Greg Schuh as TV Repairman provides hilarious, yet tenderly empathetic suggestions that diffuse tension and provide a much-needed pause in the combative atmosphere established by our sparring newlyweds. Jose Norono makes a brief but effective appearance as an exhausted delivery man, reinforcing the idea that the apartment is difficult to access.

Francine Burns as Mrs. Banks is a delight with her deft comic timing and just-right balance of motherly concern and middle-aged angst as she navigates her new role in life as a single empty nester.  She masters moments of physical comedy whether it be secretly and strategically tossing a foul piece of food or trying to open a door with hands that are somehow frozen flat by alcohol.

Christopher Dreeson is equally convincing as charming and mysterious neighbor Victor Velasco with his neatly slicked back hair, dashing ascot and confident swagger.  He elicited some of the audience’s biggest laughs with on-point delivery of punchlines delivered with a consistently exotic, yet comically vague, accent.

John Blessed’s set is a study in practical simplicity.  Eclectic furnishings are minimal, yet cozy, and the miniscule kitchen is charming and period appropriate.  Lisa McFadden-Murphy’s props were mostly suitable to the period while Alicia Rivera’s costumes were charmingly evocative of the 1960’s.  Scene-change music reinforced thematic elements of the play and whisked us back to the innocence of an earlier time.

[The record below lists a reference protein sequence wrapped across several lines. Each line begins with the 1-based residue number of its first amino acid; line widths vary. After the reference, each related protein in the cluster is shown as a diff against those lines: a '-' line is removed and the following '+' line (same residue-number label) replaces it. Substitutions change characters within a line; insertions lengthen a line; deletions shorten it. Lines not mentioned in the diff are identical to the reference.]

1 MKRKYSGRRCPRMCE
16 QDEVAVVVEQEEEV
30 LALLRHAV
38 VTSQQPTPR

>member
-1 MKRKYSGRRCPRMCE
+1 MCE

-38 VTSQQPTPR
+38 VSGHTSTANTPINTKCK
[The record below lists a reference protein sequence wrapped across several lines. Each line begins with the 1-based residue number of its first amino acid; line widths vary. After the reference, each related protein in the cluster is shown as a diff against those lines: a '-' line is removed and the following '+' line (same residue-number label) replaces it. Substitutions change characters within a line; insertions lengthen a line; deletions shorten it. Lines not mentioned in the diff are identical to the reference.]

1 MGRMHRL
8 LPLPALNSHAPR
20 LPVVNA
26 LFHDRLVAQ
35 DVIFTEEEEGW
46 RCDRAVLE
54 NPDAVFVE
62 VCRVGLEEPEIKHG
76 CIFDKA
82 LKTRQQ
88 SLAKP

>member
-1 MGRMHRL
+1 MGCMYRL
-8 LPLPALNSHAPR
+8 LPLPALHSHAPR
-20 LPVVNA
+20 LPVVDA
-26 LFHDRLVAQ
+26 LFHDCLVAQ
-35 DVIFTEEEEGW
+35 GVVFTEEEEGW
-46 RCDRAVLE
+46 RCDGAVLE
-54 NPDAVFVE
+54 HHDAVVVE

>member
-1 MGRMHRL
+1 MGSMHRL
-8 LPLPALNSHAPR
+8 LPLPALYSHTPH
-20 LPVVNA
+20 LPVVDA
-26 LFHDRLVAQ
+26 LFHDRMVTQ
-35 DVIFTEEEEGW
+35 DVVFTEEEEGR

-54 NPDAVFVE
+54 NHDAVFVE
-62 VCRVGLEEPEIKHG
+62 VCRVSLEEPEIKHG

PPTOPA’s Barefoot in the Park reminds us that navigating our differences has the potential to bring us closer to one another if we can appreciate and respect the other’s perspective.  A timeless and worthy message indeed.

Mariah Reed is an Equity actress, produced playwright and tenured theatre professor.  

 Pembroke Pines Theatre of the Performing Arts’ production of Barefoot in the Park runs through Jan. 28 at the Susan B. Katz Theater of the Performing Arts at the River of Grass ArtsPark, 17195 Sheridan St. in Pembroke Pines. Running time is two hours with a 15-minute intermission. Performances are Fridays at 8 p.m.; Saturdays at 2 and 8 p.m.; Sundays at 2 p.m. Tickets are $35 for adults; $25 for students and seniors 62 years and older. Visit or call 954-890-1868. Accessible parking is available, and the venue offers wheelchair accessible seating.